MENTAL HEALTH ADVOCATE DR. CARL C. BELL SPEAKS OUT AS THE CITY CLOSES HALF OF ITS MENTAL HEALTH CARE FACILITIES
APRIL 01 2013
In the first 12 weeks of 2013, there have been 57 gun-related homicides in Chicago; Twelve of those victims were 18 years old or under, according to an analysis of preliminary crime data by Red Eye, a publication of the Chicago Tribune newspaper. Though the city has landed at the epicenter of the national debate over gun violence, the escalating numbers of Black and Latino youth killed have not received the same amount of attention as the victims of mass shootings in Colorado or Connecticut. Worse, while there has been a national outcry for increased access to mental health treatment in the wake of the Aurora and Newtown shootings, Chicago (whose gun-violence murder rate last year was the equivalent of “a ‘Newtown,’ [massacre] every four months”), has seen a steady decrease in funding to mental health programs.
“From 2009 to 2012, state leaders cut roughly $187 million from state-sponsored programs,” according to a report by the National Alliance on Mental Illness. That’s just over thirty percent of its mental health budget. Today, Illinois “has the dubious distinction” of ranking third in the nation when it comes to states with the highest dollar amounts cut from mental health programs. Further, six of Chicago’s twelve mental health care facilities have been closed down by the state, including facilities in the heart of the city’s Black community on the South Side.
Protesters outside the Woodlawn Mental Health Clinic at 63rd and Woodlawn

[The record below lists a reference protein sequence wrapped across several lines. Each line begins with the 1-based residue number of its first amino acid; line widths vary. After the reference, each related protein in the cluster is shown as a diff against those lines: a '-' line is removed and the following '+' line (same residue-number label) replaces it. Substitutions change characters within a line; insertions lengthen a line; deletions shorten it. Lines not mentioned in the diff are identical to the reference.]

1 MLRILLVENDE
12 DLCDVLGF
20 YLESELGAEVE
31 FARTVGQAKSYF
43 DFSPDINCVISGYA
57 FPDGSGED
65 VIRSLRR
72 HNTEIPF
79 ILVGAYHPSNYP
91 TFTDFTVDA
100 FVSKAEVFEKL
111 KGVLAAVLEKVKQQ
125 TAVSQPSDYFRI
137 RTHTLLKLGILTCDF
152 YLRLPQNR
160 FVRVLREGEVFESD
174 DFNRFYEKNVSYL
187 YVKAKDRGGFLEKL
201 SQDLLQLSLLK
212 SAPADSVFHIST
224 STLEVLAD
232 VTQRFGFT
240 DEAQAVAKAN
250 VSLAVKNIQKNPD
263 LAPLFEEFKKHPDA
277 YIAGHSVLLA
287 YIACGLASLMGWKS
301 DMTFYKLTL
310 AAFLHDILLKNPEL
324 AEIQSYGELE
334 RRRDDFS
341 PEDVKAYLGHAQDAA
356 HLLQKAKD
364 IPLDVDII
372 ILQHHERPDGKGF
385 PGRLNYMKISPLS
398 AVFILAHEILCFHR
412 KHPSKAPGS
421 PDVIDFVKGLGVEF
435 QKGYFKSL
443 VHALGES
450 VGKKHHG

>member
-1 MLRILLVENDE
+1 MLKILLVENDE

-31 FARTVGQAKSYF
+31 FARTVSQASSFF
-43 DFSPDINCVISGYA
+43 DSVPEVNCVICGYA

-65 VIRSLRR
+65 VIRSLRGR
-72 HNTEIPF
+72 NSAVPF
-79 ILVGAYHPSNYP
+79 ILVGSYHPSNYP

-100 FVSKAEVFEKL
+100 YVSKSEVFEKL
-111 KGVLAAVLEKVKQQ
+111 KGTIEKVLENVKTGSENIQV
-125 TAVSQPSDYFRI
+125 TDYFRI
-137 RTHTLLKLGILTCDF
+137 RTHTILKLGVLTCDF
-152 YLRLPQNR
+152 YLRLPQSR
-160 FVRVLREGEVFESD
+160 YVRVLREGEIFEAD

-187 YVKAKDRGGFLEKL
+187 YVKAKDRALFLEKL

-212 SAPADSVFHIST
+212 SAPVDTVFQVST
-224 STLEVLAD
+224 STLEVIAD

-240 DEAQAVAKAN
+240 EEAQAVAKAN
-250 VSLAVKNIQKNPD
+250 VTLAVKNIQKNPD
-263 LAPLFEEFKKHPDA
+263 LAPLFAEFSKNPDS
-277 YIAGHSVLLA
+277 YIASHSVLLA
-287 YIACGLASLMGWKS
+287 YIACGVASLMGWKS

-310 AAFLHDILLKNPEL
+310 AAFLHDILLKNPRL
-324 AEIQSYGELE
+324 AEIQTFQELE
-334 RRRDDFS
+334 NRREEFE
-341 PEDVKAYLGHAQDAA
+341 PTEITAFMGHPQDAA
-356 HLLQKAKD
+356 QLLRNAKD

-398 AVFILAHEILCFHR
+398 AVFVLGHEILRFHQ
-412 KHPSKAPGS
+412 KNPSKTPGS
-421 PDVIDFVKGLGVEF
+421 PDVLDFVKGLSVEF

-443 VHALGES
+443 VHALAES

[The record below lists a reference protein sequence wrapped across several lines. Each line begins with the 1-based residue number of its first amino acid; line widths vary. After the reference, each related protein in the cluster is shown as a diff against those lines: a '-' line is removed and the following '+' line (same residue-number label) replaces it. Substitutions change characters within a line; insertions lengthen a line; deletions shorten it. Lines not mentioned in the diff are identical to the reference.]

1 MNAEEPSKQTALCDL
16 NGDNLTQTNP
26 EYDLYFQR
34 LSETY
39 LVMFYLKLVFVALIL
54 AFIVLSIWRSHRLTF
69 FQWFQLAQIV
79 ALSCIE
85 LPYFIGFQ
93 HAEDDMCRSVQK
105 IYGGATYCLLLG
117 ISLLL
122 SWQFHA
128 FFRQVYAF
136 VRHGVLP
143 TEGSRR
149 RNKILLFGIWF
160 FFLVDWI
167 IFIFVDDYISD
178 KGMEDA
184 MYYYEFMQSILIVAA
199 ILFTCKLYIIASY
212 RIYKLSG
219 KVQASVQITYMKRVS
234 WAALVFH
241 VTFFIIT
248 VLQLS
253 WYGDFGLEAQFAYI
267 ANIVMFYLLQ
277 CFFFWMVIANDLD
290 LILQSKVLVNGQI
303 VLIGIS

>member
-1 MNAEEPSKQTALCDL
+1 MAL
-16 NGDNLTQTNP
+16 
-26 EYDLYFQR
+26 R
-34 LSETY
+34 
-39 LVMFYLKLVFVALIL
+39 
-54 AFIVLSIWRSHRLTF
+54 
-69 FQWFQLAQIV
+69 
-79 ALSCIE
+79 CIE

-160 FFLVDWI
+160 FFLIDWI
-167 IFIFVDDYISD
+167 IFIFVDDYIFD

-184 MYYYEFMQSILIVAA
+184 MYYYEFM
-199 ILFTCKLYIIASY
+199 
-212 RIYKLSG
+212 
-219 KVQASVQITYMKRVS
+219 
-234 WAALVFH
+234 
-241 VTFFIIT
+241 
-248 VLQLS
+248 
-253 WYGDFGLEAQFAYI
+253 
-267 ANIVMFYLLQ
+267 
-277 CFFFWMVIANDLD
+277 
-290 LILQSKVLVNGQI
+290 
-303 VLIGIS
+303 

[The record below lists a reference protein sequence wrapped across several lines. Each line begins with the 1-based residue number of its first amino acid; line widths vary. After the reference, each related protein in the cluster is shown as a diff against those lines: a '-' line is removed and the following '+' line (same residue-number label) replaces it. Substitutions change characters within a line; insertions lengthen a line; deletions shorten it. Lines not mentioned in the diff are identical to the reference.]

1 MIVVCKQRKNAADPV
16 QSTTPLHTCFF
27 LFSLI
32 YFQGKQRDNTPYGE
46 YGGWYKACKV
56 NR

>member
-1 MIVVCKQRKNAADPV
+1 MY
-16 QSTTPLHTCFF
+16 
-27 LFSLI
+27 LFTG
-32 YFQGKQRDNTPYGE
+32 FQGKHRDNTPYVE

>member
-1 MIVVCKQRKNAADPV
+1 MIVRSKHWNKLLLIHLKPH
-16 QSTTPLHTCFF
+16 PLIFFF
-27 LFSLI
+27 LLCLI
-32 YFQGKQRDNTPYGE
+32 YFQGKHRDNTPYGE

One such facility, the pioneering South Side Community Mental Health Council, was shut down in August 2012 after 37 years. The founding president of this community clinic, psychiatrist and University of Illinois at Chicago professor. Dr. Carl C. Bell, lamented the state’s mental health budget cuts to EBONY.com, noting that the situation for young Blacks today is getting “even worse” when compounded with Chicago’s impending school closures.
Just last month, Chicago Public Schools announced that fifty-four schools be closed and 30,000 students be displaced. Ninety percent of those students will be Black. Many parents fear the longer walks to new schools will expose children to more violence.
“Who will teach these young men conflict resolution skills?” asked Dr. Bell, one of the nation’s leading experts on race, community mental health and violence . “Social workers could do that—but not if they are laid off.”
Historically, “the highest recidivism rate for the mentally ill in the state [of Illinois] was among young African-American males living on the South Side of Chicago,” according to the Chicago-based Human Resources Development Institute, which targets mental health care services for African-Americans, the disabled and those with criminal records. Without access to treatment, the recidivism rate—especially among young Black men—is not likely to decrease.
But Chicago’s mentally ill are not only suffering from waning access to health care facilities, they’re also the targets of new anti-crime legislation. The state’s newly proposed Prohibited Persons’ Enforcement Act, for example, will require “all mental health providers [including private physicians] to report people who pose a risk to themselves, others and their community”. These stipulations, mental health advocates say, serve only to further stigmatize mental illness. This is especially troubling at a time when mental health remains taboo in the Black community. Though the Department of Health and Human Services reports that Blacks “are 20% more likely to report having serious psychological distress than Whites,” a recently released study in Health Services Research found that, due to poverty and access to resources, Whites were approximately twice as likely as Blacks and Latinos to initiate care.”
“Instead of trying to stigmatize mental illness[es],” Dr. Bell told EBONY.com, we need to stress better mental health and wellness in our Black communities.” But with the budget cuts, the impending school closures, and the proposed anti-crime legislation, the future of Black Chicago’s mental health looks bleak.